these are thoughts versus general types, but there are a LOT of variations within types, such as a TAG who over plays top pairs, or a LAG who flats with gut shots but bets strong on 8 or 9 out draws. so there is no way to communicate ALL the various adjustments you might make, because all opp's have the ability to make different decisions on specific hands.

but these are some general rules you cn start with, and they allow your expereince to dictate things you might do to adjust even further for specifics.
Thanks Jdean lots to think about

thanks pokerpest i was using a custom hud based on Dave "The Landoliers" video but have decided to go back to a more feel / what i see at the tables rather than what the hud picks up.


for example in the 4k hands i played this week i ran leak analysis in PT4 and the biggest thing was calling on river in button and winning hand was too high at 100. so after playing with the tracker to get the hands for 15 minutes i have 1 example opps....

Grade b
Grade b


I am always ready to learn although I do not always like being taught. ~Winston Churchill

13 Time Bracelet Winner


 
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Mon Jul 09, 2012, 12:57 PM
(#13)
Grade b's Avatar
Since: Jun 2010
Posts: 3,607
was this the kind of thing you were thinking of Jdean..

the two players on either side of me where both LAG 4 betting ATo and calling 4 bet with KTo are 2 examples of their play. the reraiser in this case was normally a TAG but was more acrtive at this table.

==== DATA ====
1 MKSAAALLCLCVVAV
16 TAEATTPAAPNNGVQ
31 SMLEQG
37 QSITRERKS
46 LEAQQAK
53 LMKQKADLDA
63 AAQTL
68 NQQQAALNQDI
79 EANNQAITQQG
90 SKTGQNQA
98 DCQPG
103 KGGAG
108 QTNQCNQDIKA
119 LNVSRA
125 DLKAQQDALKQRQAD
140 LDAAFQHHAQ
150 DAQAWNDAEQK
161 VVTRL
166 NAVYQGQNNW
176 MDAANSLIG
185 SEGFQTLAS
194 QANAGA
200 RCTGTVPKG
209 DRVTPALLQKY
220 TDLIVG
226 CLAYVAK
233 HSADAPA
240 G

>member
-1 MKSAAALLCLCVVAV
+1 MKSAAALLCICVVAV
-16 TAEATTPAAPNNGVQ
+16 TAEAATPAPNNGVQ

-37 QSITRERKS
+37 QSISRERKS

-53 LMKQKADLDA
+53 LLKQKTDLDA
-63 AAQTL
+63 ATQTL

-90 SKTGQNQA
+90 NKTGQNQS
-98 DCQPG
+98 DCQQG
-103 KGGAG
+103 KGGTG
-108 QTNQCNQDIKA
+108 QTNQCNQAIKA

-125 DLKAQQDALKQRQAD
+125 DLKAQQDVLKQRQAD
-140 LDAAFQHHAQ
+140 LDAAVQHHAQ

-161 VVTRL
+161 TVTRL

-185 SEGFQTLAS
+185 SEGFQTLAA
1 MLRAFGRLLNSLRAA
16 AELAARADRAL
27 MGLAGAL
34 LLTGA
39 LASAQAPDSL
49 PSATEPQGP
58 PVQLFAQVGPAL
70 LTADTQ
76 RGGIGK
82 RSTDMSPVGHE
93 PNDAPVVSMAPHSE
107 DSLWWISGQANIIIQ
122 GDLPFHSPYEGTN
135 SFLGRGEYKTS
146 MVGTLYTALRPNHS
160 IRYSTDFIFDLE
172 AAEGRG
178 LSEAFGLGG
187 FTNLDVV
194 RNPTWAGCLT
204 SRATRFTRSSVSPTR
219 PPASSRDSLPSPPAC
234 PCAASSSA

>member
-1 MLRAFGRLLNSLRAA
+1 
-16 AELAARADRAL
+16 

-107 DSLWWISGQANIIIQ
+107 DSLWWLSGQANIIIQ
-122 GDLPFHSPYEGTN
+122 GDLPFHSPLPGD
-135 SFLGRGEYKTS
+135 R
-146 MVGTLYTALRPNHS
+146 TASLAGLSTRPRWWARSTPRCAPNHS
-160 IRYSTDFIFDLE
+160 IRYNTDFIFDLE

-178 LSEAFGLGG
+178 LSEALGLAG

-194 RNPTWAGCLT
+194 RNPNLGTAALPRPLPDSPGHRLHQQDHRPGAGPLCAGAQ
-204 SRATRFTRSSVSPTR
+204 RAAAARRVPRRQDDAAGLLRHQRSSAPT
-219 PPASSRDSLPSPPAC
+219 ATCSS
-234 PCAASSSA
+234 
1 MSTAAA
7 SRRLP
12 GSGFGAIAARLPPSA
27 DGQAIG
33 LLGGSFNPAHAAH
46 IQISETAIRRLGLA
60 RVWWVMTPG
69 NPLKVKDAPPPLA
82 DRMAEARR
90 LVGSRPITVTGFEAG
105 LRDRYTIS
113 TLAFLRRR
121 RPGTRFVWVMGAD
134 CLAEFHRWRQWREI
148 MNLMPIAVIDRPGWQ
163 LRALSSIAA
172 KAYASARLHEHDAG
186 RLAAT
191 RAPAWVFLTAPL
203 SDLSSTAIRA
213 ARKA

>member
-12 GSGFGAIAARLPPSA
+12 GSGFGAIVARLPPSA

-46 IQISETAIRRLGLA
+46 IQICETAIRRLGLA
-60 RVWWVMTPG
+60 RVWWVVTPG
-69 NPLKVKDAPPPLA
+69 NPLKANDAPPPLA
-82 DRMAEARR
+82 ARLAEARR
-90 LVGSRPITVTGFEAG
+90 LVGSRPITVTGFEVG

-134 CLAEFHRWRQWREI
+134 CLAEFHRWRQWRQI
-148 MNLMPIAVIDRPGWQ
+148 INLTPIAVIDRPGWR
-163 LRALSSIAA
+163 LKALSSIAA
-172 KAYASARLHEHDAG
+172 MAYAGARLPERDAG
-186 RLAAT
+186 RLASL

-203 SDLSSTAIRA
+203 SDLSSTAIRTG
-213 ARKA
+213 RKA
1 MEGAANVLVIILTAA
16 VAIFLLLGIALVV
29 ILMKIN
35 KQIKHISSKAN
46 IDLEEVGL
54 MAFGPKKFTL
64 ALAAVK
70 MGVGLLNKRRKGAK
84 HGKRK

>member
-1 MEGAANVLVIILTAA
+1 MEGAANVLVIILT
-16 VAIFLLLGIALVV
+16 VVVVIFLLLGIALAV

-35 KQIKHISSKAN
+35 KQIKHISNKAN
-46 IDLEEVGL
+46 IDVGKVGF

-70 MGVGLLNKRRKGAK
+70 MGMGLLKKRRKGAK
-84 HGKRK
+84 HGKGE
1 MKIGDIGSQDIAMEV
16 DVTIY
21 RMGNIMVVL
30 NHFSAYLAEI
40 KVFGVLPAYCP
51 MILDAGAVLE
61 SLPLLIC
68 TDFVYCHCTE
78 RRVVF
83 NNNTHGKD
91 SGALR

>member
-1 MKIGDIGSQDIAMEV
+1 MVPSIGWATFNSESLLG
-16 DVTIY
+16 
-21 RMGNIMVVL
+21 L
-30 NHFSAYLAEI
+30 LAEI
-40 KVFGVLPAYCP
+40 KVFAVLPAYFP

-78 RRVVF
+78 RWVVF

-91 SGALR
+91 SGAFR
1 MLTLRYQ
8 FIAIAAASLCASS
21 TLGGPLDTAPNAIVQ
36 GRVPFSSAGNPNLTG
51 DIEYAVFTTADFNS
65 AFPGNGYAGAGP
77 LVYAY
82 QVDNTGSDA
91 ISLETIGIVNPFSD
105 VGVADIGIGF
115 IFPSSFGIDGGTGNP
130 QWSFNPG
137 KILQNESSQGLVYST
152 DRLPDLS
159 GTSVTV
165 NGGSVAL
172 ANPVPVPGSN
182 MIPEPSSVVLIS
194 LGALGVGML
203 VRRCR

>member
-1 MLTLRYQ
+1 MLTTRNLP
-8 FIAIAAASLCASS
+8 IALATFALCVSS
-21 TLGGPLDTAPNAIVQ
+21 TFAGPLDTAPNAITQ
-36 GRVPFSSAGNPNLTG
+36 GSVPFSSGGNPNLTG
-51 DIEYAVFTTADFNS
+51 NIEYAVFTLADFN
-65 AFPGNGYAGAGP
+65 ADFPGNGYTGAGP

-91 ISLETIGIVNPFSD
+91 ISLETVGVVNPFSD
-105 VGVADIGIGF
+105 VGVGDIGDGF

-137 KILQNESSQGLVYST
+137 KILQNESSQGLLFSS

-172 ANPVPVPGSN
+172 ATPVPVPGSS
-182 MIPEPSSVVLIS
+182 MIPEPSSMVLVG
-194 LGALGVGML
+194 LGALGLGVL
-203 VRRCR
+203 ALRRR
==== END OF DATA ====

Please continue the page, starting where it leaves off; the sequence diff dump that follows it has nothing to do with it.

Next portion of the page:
normally for me this is anauto flod, as to me reraise = massive strengh and i'm so far out of position i can't see the shore.... but based on table read of everyone getting lighter thanks to the LAGS was able to take it away.

thanks JDean TrumpingJoe and pokerpest

Grade b


I am always ready to learn although I do not always like being taught. ~Winston Churchill

13 Time Bracelet Winner


 
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Mon Jul 09, 2012, 08:54 PM
(#14)
TrumpinJoe's Avatar
Since: Jun 2010
Posts: 4,557
Quote:
Originally Posted by Grade b View Post
i do see what you are saying .....now i have to put it into practice ...ekk.

so would you say on a loose table i should play tight and on a tight table i should loosen up?

or is it back to the chalk board for grade b?
I typically try to be the loosest player at a very tight table and the tightest player at a loose table. On a loose aggro table I will call more often in position due to the better implied odds from multiple opponents in the hand. On a loose passive table I will be highly aggressive when in position.

On a tight passive table I will be aggressive in EP so I can win pots with a c-bet post flop and don't go past the turn without a made hand. On a tight aggressive player I am aggressive early where I am playing strong hands and very few randomizers. In late position I''l be play more of a trapping game with strong hands or use the Gap Theory against a aggro pre, passive post flop player.

Good decisions!
 
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Mon Jul 09, 2012, 10:57 PM